Wine Review: Vina Alicia Paso de Piedra Malbec
Producer: Vina Alicia
This medium-bodied earthy-oaky funk of a wine is beautiful and a great reminder as to why Malbecs are, well, great. As soon as I opened the bottle, this raw, earthy funk came floating out and only intensified when I poured it. Apart from the earthy aromas that I immediately picked up, there were hints of oak and chocolate. The tongue followed in similar fashion with notes of fresh wood and an undertone of oak. The most surprising and interesting aspect of this wine is the lack of fruit notes that you would typically find with most wines. You get very, very subtle hints of dark fruits, but they still seem questionable.
As the wine aerates, the fruit aromas and tasting notes due come more into the picture in a very pleasant, balanced way. The earthy funk, which was initially our main guy, takes a backseat, providing a nice, consistent undertone. The dark fruits and mild oak then take over and work together to create a beautiful, interesting wine.
Right down the road from the wine town of Mayor Drummond and a little way up from the Mendoza River, Vina Alicia sits in the middle of Lujan de Cuyo. This is one of the three major wine sub-regions of Mendoza Argentina along with Uco Valley and Maipu. Argentina boasts some of the highest-altitude vineyards in the world in general and also claims the world’s highest vineyard. With that in mind, Lujan de Cuyo has the 2nd highest elevation ranges of Mendoza’s sub-regions, ranging between 2,624 – 3,608 ft (945 – 1,100 m). This bottle specifically comes from Vina Alicia’s Las Compuertas vineyards which sit at around 3,500 ft (1,067 m). With Vina Alicia’s high elevation and its proximity to the Mendoza River and Andes Mountains, the terroir of the area creates a beautiful wine.
Malbec’s history goes back centuries to the early days of French viticulture. The Malbec grape is one of the five noble Bordeaux grapes alongside Cabernet Sauvignon, Merlot, Cabernet Franc, and Petit Verdot. These grapes have historically been used to make one of the most famous, and tasty red wine styles in the world – the Red Bordeaux.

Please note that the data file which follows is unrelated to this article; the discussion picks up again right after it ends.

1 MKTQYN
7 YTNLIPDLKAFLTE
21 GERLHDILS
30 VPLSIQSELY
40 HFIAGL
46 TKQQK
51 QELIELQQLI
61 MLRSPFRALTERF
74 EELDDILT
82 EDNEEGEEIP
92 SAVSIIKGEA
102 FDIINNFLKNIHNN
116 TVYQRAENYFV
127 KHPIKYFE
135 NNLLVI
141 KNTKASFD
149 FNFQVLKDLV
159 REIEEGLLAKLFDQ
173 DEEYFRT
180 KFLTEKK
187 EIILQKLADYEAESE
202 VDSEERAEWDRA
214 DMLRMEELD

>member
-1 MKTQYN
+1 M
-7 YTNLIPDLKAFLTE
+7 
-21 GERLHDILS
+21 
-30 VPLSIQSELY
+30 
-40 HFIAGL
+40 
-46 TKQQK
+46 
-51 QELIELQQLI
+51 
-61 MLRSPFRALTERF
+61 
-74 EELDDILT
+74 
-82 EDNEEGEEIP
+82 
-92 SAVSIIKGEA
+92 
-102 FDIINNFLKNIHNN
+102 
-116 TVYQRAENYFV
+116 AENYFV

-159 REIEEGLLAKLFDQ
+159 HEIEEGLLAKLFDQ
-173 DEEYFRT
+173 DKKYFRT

The single-varietal Malbec did not become popular until European grape farmers and winemakers brought viticulture to Argentina. Though it took some time along with ups and downs, Argentina has become the biggest producer and exporter of Malbec wine in the world. The grape is grown throughout the country but is most known for being grown and produced in Mendoza and its three sub-regions.
Vina Alicia Paso de Piedra’s 2016 Malbec had an immediate, enticing funk as soon as the cork came out. This funk carried over as it was poured and led to fresh, earthy aromas and hints of oak. Before aerating, the expected dark fruit aromas were very subtle, but plum and bright, quick hints of cherry appeared when swirled a little.
As the wine decanted for about 30 minutes, the dark fruit aromas become more noticeable. As the plums found their place on the nose, the earthy funk started to balance out, though it still remained consistent in a very pleasant way. Finally, the oak started to creep in, but still remained in the back with a notable, but calm presence.
This is a medium to full-bodied wine that is very nicely structured. While the tannins and acidity are softer on the milder side of the medium, they are still present and contribute in a pleasant, calm way. Next, the overall mouthfeel is one of the best parts. It starts with a creamy, earthy feel and only deepens into creamy milk chocolate as it aerates. The finish is on the longer side with an earthy plum-filled aftertaste with hints of minerals and oak.
The aromas carried over to the tongue in a very consistent fashion. The earthy funk, which now started to remind me of fresh wood, was the first bit I noticed. Then came delicious notes of chocolate and oak with hints of pepper. Following the aromas further, as the wine decanted, the dark fruits became more present. The aromas of dark fruits and plum is balanced very nicely alongside the earth funk and mild oak. Pepper and baking spices also became more prevalent as the wine aerated.
Vina Alicia’s Paso de Piedra Malbec 2016 is a creamy, earthy funk of malbec that eventually opens up to some oaky, peppery plum notes. This wine is great for anyone that loves malbec or wants to dive into malbecs. For only $20-$25, there is a great deal of complexity. While this bottle has a bit of an earthy funk, it can easily appeal to newcomers as well.